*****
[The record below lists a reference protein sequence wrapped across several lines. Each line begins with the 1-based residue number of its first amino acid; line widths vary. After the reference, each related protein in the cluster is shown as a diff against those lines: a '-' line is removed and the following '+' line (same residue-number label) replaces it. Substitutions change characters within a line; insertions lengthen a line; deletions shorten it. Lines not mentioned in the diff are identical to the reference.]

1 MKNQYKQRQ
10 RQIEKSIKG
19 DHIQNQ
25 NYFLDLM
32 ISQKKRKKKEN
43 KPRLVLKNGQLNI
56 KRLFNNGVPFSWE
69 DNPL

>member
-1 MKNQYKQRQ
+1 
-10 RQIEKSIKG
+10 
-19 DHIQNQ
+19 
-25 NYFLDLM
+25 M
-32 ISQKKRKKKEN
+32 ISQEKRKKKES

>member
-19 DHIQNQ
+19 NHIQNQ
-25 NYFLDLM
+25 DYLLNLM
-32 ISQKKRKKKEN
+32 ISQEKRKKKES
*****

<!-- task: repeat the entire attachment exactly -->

[The record below lists a reference protein sequence wrapped across several lines. Each line begins with the 1-based residue number of its first amino acid; line widths vary. After the reference, each related protein in the cluster is shown as a diff against those lines: a '-' line is removed and the following '+' line (same residue-number label) replaces it. Substitutions change characters within a line; insertions lengthen a line; deletions shorten it. Lines not mentioned in the diff are identical to the reference.]

1 MKNQYKQRQ
10 RQIEKSIKG
19 DHIQNQ
25 NYFLDLM
32 ISQKKRKKKEN
43 KPRLVLKNGQLNI
56 KRLFNNGVPFSWE
69 DNPL

>member
-1 MKNQYKQRQ
+1 
-10 RQIEKSIKG
+10 
-19 DHIQNQ
+19 
-25 NYFLDLM
+25 M
-32 ISQKKRKKKEN
+32 ISQEKRKKKES

>member
-19 DHIQNQ
+19 NHIQNQ
-25 NYFLDLM
+25 DYLLNLM
-32 ISQKKRKKKEN
+32 ISQEKRKKKES